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Dealing with Headaches in Children

It may be hard to believe, but instances of headaches are quite common in children and these instances increase as the child gets older. While statistics shows the number of children who experience occasional headache to be quite high, it’s usually nothing to be worried about. Most of the time, these headaches are symptoms of the common cold or the flu; however, if the headaches are quite severe and chronic, there may be some other serious underlying illness that’s causing it.

How to Treat Headaches in Children

Treating a child’s headache is not too different with treating that of an adult; however, certain medications like aspirin should not be given to children under the age of 16 as it makes them more susceptible to a rare condition called Reye Syndrome. Here are a few things you can do for your child if he or she has a headache.

  • Go for specially formulated pain medication. Most over-the-counter pain medication has a milder version specially formulated for kids. It’s usually in syrup form as children may not be able to swallow capsules or large tablets. Check with your child’s pediatrician for the right dosage as it’s usually calculated by weight instead of age.
  • Let the child rest. Most adults can function normally even with a headache. Unfortunately, children are not equipped to manage pain the same way adults are. They should lie down and have a hot or cold compress applied to their heads to help with pain relief.
  • Feed them. Children who aren’t feeling well tend to lose their appetite. While giving them a snack won’t get rid of the headache, it will keep it from worsening.
  • Ask them about what they ate or what they did before they got a headache. Keeping a headache diary is very effective in detecting headache triggers and avoiding them, but with kids, you may have to take down notes for them. Ask them about the food they ate or the activities they were performing before the headache happened. This will give you a clearer idea of what’s causing it.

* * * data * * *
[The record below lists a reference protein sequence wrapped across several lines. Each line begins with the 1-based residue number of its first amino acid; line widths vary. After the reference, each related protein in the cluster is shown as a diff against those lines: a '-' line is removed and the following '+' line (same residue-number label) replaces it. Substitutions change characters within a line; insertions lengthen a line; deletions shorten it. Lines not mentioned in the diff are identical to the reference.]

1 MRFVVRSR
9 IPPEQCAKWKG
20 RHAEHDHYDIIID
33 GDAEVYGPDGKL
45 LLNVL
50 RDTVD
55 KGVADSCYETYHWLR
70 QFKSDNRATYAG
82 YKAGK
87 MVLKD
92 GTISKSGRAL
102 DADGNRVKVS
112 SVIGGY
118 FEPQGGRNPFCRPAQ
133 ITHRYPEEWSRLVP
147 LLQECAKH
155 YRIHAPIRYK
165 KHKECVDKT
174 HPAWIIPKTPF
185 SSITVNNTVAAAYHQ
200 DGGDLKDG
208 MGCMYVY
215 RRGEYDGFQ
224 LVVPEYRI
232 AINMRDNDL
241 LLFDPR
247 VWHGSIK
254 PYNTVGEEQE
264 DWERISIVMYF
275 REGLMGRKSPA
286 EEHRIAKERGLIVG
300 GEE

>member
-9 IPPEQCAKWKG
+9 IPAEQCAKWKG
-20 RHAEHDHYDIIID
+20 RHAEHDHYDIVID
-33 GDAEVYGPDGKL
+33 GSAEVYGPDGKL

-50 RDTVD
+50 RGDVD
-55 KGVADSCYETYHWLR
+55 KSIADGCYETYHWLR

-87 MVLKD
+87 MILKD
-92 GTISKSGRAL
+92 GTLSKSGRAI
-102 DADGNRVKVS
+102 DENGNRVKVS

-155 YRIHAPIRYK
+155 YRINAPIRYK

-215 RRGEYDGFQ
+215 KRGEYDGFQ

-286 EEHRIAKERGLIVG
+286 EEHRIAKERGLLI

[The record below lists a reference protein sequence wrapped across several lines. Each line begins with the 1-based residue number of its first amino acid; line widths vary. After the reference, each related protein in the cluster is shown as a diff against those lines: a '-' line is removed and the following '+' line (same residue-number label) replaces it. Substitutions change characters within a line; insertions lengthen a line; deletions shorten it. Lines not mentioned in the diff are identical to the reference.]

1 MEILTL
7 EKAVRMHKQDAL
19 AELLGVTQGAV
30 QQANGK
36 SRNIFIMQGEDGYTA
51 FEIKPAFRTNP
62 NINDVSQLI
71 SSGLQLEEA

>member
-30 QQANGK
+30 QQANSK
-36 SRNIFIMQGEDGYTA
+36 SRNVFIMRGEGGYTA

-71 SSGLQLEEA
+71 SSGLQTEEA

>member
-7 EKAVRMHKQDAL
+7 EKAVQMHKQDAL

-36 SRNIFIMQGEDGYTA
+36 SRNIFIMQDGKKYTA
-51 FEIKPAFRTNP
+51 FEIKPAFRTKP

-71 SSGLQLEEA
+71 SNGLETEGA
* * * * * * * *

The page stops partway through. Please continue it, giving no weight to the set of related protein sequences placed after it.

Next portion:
• Talk to your child. Some children get headaches when they are nervous about taking a test or performing in front of the class. Some parents dismiss this as psychological, but if it is physically hurting them, then something must be done about it. By talking to your kids and giving them advice and encouragement, the anxiety of doing some things they’re not used to doing may subside and the headaches may disappear, too.
  • Give your child a light massage. If a child is suffering from a tension headache, massaging his neck and shoulder muscles lightly can help relieve the tension and ease the pain he feels.

Experiencing headaches is bad enough when adults have them, so it’s hard to imagine how a kid must feel when his or her head hurts. Treating the pain is just the first part. If there are other, more bothersome symptoms present alongside the headache, take your child to a pediatrician immediately.

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Reye syndrome is sudden (acute) brain damage (encephalopathy) and liver function problems of unknown cause. The syndrome has occurred with the use of aspirin to treat chickenpox or the flu in children. However, it has become very uncommon since aspirin is no longer recommended for routine use in children. Reye syndrome is most often seen in children ages 4 - 12. Most cases that occur with chickenpox are in children ages 5 - 9. Cases that occur with the flu (influenzae type B) are usually in children ages 10 - 14. Children with Reye syndrome get sick very suddenly. Reye syndrome usually follows an upper respiratory infection (URI) or chickenpox by about 1 week.